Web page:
Controlled amino acid therapy and cancer


Controlled Amino Acid Therapy (CAAT) is a protocol developed for cancer patients that includes strict dietary guidelines and nutritional supplements focused on controlling amino acid and carbohydrate intake.1.2

The protocol was developed by the AP John Institute for Cancer Research and is believed to be based on extensive clinical research, but studies in humans or in animal models of the entire CAAT protocol have not been published. nor the results – case studies or observational studies – of the institute has been published. The exact protocol is not communicated and the institute’s website is no longer functioning.

Protocol components, such as selective amino acid restriction and supplements such as vitamin D and antioxidants, have been studied separately in vitro and in some animal models. This fact sheet focuses on the amino acid deprivation component.


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Selective amino acid deprivation

A major component of CAAT is Selective Amino Acid Restriction Therapy (SAART), which is based on the assumption that many cancer cells develop mutations that prevent the synthesis of certain amino acids necessary for protein synthesis and therefore for protein synthesis. continued cell survival. When these cancer cells are deprived of an exogenous source of these amino acids, the cell cannot perform protein synthesis and therefore is unable to survive.3

It has been suggested that temporary selective amino acid deprivation can lead to cancer cell death without affecting normal cells or causing muscle proteolysis. This hypothesis, however, has not been fully tested in vivo, but is based on observations from studies of single amino acid deprivation and overall protein restriction in vitro and in vivo.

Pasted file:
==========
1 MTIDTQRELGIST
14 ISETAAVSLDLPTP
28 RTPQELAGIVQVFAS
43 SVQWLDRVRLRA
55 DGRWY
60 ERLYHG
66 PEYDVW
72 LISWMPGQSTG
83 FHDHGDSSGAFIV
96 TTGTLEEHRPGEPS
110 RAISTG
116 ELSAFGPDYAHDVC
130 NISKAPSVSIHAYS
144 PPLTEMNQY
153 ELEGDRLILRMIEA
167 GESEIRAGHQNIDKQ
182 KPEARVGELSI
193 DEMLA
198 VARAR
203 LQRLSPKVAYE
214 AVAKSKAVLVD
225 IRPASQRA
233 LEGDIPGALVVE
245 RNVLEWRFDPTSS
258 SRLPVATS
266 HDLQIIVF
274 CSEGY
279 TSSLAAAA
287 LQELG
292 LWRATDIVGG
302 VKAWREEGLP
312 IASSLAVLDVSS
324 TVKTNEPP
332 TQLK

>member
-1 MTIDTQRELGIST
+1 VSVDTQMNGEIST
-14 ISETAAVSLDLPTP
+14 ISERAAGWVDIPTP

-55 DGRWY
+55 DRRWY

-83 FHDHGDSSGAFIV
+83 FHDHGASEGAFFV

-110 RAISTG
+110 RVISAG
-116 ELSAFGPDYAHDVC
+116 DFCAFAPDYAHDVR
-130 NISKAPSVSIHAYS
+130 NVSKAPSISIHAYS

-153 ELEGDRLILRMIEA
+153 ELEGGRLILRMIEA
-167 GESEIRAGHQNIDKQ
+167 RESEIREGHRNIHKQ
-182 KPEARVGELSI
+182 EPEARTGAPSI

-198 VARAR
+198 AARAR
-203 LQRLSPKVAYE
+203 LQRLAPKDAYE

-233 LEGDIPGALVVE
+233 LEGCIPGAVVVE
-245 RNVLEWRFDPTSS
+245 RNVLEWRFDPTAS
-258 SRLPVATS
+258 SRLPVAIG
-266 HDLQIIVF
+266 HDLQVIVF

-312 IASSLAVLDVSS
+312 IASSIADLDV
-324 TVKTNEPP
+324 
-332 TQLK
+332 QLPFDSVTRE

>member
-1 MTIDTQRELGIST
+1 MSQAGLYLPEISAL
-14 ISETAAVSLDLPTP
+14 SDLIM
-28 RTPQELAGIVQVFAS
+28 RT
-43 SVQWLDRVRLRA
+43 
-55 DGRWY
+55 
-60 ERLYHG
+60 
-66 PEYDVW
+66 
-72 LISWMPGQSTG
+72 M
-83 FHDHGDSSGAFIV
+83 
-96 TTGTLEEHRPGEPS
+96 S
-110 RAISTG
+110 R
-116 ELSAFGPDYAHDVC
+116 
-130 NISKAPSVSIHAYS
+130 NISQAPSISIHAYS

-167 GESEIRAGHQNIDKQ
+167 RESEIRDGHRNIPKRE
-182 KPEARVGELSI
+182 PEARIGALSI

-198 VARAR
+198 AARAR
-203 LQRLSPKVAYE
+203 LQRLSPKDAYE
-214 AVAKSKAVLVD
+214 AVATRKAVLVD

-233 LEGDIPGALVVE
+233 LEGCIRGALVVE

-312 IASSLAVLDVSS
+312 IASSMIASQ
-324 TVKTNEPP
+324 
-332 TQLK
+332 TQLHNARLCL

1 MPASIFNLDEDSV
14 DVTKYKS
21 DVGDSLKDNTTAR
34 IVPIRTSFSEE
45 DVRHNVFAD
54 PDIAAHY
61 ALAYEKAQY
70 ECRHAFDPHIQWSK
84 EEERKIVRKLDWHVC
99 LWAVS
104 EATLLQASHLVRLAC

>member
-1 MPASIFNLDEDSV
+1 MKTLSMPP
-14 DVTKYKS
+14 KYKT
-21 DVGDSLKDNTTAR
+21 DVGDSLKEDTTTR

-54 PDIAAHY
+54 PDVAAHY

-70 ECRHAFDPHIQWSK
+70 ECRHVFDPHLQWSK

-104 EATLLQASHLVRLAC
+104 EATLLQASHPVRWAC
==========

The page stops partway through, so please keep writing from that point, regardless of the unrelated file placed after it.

Study results suggest that a substantial decrease in overall protein intake inhibits cell proliferation in castration-resistant prostate cancer cells and that amino acid deprivation culture conditions (ie. EGFR-expression of cancer cell lines.4.5

Decreased protein intake also inhibited tumor growth, but did not affect body weight, in a human breast cancer xenograft mouse model.4 Several studies also suggest that selective amino acid deprivation of serine and glycine or phenylalanine and tyrosine may inhibit tumor growth in animal models.6.7

Numerous websites claim that CAAT has been studied in clinical trials. These trials, however, only evaluated the amino acid deprivation portion of the protocol and only in very small single-arm studies. A study in the 1960s, for example, evaluated 5 patients with metastatic melanoma who consumed a diet restricted in phenylalanine and tyrosine.8 Tumor growth was measured by calipers and lung metastases were monitored by x-ray. Four of the patients presented with slow tumor growth, which was also correlated with lower serum phenylalanine and tyrosine levels. The authors concluded that the diet appeared to inhibit tumor growth, but was difficult for patients to follow.


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